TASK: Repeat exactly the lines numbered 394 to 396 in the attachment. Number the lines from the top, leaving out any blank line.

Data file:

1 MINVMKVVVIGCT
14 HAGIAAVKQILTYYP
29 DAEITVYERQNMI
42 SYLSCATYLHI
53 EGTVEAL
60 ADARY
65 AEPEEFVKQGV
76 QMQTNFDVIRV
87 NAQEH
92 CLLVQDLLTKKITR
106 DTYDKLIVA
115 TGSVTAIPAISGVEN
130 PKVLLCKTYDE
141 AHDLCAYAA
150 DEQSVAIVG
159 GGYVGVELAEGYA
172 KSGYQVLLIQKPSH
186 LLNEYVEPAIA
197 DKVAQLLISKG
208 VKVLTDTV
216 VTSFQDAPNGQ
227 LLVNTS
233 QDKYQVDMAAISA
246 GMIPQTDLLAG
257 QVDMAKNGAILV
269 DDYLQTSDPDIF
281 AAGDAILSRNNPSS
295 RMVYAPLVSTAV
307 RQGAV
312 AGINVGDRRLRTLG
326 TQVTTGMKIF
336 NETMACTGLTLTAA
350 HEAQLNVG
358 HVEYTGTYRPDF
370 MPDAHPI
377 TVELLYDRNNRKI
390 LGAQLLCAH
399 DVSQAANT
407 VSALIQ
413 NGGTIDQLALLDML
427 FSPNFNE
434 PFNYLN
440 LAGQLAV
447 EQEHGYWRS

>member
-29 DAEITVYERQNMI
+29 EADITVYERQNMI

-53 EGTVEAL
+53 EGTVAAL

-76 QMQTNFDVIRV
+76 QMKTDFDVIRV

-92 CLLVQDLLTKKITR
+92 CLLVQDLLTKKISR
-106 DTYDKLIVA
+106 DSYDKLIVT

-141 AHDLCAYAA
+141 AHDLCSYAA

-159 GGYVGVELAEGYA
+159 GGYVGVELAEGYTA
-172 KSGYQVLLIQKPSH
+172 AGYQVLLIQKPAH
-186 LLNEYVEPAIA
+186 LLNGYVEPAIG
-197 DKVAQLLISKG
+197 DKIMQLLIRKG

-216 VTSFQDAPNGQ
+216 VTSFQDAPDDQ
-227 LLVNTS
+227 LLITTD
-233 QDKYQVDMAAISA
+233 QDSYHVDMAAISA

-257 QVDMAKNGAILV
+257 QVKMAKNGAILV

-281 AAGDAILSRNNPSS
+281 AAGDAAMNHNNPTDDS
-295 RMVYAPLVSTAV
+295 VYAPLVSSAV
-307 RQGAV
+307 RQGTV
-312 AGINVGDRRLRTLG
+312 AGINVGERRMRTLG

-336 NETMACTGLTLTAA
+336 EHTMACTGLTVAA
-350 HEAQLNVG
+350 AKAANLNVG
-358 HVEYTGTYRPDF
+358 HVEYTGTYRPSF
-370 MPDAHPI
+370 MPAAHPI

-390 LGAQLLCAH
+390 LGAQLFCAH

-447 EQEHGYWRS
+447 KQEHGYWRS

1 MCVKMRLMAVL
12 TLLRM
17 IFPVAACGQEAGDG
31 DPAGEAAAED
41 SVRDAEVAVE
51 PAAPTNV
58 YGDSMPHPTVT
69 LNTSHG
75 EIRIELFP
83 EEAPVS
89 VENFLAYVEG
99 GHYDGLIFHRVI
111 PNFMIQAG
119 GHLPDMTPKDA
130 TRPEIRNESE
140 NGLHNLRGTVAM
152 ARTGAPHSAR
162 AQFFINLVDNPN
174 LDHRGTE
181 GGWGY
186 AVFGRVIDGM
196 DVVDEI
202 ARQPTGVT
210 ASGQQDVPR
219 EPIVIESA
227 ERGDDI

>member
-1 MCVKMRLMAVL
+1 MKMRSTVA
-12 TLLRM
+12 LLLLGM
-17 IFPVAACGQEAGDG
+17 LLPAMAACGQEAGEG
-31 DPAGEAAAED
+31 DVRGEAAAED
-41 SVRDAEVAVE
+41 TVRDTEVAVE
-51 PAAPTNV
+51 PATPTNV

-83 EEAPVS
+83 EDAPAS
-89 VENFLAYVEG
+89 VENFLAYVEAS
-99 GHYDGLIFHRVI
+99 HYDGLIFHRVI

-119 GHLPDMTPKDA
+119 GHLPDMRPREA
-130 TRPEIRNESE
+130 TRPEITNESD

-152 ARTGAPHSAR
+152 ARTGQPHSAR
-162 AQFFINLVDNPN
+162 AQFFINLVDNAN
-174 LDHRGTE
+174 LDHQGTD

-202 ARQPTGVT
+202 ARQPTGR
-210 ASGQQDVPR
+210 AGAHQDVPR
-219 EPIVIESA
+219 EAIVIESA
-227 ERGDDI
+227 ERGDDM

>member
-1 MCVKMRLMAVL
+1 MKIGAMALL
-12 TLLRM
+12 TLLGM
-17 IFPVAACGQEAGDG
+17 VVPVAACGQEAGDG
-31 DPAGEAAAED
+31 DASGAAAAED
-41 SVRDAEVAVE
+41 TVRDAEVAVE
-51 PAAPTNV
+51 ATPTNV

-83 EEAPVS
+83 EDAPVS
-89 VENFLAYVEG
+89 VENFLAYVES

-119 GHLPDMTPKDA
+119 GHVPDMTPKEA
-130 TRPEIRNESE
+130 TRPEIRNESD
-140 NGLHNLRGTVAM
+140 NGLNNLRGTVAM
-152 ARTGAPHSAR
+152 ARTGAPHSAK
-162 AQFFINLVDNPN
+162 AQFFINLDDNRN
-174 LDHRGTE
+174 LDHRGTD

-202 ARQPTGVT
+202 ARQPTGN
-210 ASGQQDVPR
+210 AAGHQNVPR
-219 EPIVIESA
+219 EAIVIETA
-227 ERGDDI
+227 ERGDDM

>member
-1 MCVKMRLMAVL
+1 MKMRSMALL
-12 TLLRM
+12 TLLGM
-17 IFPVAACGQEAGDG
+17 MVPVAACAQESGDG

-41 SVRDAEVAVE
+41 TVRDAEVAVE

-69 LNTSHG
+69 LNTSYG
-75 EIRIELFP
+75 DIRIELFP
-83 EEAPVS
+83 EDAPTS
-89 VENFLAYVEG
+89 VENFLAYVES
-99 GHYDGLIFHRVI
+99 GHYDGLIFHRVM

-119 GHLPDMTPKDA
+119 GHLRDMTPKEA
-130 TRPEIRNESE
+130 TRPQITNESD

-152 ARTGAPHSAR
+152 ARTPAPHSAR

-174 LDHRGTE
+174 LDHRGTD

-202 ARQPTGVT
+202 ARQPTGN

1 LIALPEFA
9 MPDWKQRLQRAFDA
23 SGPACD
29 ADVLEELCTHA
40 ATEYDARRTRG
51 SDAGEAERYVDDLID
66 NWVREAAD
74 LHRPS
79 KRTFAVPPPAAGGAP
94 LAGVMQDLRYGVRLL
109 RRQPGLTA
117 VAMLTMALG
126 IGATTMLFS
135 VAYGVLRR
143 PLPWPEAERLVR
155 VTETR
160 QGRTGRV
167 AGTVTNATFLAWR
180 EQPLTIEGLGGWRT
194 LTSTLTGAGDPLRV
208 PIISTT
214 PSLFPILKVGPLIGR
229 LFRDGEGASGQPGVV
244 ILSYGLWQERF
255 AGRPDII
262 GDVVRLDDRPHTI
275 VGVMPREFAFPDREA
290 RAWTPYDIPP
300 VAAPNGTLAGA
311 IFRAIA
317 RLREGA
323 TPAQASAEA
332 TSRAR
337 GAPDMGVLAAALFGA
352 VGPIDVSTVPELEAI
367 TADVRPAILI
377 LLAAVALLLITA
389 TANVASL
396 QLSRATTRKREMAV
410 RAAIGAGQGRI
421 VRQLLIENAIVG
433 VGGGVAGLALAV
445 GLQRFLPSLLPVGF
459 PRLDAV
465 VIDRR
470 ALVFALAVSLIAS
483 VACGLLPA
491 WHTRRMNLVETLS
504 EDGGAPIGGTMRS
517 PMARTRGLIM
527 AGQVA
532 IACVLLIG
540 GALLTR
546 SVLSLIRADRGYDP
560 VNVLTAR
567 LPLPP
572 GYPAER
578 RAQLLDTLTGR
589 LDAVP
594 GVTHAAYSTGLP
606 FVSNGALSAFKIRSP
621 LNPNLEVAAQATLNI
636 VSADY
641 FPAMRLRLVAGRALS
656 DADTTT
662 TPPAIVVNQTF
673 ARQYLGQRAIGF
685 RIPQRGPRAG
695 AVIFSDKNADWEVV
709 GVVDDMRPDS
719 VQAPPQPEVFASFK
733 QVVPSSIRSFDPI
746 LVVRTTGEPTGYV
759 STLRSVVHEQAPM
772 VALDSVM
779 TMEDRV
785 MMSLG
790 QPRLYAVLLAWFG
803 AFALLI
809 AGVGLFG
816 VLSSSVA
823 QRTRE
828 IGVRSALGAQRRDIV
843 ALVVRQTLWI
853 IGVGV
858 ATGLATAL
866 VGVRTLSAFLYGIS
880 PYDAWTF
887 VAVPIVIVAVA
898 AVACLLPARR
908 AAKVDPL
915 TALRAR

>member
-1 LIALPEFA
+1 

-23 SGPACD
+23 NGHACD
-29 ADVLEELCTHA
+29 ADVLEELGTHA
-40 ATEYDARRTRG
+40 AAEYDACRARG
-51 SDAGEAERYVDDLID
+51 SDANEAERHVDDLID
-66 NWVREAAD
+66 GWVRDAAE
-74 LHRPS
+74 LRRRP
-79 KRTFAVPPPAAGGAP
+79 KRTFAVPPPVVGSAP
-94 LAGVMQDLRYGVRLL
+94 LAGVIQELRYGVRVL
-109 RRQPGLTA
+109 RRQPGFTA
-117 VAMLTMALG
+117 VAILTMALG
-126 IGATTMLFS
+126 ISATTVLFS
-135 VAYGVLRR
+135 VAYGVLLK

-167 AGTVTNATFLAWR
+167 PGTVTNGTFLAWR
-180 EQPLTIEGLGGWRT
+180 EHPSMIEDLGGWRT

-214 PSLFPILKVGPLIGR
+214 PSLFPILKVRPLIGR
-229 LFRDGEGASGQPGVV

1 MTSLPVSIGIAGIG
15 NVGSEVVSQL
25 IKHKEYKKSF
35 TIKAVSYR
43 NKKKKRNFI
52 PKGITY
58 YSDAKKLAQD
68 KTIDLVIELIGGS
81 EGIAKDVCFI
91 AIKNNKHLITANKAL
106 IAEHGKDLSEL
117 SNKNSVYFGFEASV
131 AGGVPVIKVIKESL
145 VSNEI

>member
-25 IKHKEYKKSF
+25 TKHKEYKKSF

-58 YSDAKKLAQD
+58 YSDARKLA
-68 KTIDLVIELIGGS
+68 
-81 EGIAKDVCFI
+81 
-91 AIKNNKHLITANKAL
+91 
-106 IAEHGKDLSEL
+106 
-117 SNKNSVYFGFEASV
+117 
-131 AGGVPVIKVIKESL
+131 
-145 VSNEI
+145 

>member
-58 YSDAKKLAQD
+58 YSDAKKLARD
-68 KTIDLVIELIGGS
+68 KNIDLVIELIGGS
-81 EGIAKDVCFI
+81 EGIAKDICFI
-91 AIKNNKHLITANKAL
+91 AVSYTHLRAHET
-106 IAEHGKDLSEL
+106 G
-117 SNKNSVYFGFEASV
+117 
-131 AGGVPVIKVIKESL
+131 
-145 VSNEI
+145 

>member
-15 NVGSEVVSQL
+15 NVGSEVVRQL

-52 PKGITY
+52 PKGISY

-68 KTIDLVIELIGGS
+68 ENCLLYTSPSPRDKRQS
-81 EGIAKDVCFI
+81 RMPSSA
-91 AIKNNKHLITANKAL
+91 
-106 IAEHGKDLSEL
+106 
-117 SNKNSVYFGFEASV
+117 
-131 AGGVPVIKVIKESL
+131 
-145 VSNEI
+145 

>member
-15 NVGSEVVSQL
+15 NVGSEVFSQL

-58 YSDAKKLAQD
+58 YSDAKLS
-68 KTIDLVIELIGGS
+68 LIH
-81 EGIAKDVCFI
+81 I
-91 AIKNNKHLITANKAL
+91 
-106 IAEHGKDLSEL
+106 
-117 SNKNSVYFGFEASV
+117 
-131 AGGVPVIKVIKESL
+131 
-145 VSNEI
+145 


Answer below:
+117 
-131 AGGVPVIKVIKESL
+131 